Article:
Arguing in favor of the Electoral College, Alexander Hamilton wrote in Federalist Paper No. 68,
“These most deadly adversaries of republican government (cabal, intrigue, etc.)” might come from many quarters, “but chiefly from the desire in foreign powers to gain an improper ascendant in our councils. How could they better gratify this than by raising a creature of their own to the chief magistracy of the Union?”
To those who now wish to emasculate the Electoral College, we pose this question: Is it even remotely possible that just five years and eleven months after the British surrendered at Yorktown, the Founders would have presented to the states for ratification a Constitution that would allow an individual with divided loyalties… for example, a person with dual US-British citizenship, … to serve as President of the United States and Commander in Chief of the Army and the Navy? To believe they would have done so requires a willing suspension of reason.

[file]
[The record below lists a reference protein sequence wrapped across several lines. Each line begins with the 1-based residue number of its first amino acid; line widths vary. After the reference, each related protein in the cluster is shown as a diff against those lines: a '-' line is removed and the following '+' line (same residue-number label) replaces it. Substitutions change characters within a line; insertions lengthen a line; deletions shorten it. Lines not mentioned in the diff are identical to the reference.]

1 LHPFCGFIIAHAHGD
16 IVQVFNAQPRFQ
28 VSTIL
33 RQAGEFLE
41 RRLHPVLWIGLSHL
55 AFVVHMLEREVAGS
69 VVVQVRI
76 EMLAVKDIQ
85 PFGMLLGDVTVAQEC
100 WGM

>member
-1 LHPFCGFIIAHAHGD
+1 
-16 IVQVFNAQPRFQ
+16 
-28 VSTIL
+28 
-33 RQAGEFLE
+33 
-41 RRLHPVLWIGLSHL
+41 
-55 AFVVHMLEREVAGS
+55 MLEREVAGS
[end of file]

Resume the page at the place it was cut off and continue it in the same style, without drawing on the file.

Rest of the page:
But now, in the earliest days of the 21st century, the Electoral College is under attack by those who misread or misconstrue our federal system.
In November 2000, Al Gore and Joe Lieberman won the national popular vote by 50,999,897 to 50,456,002 over George W. Bush and Dick Cheney. A switch of just 271,948 votes, just over one-fourth of one percent (0.27%), would have given Bush and Cheney a slim popular vote victory, along with a 271 to 266 vote victory where it really counted… in the Electoral College.
On August 8, 2011, California joined Hawaii, Illinois, Maryland, Massachusetts, New Jersey, Vermont, and Washington, plus the District of Columbia (all blue states which normally vote Democratic) in adopting the National Popular Vote rule, pledging all of their electoral votes to the candidates for president and vice president who win a majority of the national popular vote. California’s adoption of the rule brings 132 of the needed 270 electoral votes under the popular vote rule. If and when states representing 270 electoral votes have joined the popular vote movement, then and only then will those states be able to eliminate any possibility of electing a president and vice president with less than a majority of the national popular vote.
But is it possible that the eight blue states that have now been drawn into the National Popular Vote movement are only “shooting themselves in the foot?” Let’s play a little “what if,” using the results from the 2000 election… ironically, the election that has given the greatest impetus to the national popular vote movement.